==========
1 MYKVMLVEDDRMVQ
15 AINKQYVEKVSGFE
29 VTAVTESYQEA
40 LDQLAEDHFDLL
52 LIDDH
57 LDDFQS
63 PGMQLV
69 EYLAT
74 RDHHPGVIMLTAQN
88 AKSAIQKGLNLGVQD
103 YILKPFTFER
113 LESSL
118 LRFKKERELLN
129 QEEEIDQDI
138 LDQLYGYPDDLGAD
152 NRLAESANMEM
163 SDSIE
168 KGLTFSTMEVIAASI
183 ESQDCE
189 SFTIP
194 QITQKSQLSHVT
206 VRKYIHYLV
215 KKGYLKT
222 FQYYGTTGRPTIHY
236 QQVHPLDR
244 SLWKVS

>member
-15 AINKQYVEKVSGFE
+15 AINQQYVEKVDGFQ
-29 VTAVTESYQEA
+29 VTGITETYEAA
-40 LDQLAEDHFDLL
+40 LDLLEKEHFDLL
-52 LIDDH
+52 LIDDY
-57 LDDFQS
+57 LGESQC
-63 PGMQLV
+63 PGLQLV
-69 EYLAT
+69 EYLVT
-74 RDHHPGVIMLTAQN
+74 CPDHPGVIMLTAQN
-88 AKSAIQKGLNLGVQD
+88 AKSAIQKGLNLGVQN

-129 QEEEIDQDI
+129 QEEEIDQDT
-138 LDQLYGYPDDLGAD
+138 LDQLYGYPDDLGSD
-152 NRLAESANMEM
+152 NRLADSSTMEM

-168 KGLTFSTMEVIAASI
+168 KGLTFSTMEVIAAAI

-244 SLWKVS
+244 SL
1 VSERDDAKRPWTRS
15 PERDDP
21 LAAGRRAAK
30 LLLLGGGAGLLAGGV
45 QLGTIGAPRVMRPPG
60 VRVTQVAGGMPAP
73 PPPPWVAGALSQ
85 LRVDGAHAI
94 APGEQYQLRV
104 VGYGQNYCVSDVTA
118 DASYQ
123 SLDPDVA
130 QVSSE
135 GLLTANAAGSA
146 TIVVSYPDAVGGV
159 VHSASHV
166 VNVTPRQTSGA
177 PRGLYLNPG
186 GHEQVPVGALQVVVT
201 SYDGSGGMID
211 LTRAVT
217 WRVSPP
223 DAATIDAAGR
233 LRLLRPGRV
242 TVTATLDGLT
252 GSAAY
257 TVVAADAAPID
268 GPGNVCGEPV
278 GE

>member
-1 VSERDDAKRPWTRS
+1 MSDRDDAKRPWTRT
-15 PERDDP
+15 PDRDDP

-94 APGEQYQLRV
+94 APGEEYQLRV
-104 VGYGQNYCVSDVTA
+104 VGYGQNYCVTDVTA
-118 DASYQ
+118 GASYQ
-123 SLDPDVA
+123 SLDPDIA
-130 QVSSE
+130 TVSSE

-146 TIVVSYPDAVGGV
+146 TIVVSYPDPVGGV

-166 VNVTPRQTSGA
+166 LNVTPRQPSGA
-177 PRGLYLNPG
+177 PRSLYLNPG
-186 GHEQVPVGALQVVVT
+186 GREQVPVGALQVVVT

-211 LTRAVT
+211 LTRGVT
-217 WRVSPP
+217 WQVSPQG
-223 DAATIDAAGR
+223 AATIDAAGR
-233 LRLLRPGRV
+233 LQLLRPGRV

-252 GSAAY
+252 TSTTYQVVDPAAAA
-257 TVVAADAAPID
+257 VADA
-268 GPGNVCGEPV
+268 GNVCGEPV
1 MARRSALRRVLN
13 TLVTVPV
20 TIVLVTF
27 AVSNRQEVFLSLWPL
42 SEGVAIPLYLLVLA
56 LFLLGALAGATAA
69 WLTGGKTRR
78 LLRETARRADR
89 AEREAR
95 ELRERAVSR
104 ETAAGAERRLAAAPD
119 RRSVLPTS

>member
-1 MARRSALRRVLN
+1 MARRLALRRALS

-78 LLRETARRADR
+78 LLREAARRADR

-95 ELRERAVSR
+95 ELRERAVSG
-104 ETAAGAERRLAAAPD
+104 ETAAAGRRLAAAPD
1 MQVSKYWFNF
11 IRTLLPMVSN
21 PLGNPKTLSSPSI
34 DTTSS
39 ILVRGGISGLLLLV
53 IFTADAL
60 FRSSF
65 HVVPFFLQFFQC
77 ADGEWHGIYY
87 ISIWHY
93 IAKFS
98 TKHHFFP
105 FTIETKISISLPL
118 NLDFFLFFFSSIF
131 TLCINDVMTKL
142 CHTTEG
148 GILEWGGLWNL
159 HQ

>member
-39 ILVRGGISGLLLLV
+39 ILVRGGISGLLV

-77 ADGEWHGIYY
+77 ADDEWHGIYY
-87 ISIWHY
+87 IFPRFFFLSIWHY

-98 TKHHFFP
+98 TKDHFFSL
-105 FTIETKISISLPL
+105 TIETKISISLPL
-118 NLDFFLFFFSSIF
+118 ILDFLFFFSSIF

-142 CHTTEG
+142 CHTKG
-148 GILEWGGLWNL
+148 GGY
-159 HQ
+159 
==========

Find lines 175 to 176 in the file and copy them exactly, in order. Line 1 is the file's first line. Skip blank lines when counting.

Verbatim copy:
+142 CHTKG
-148 GILEWGGLWNL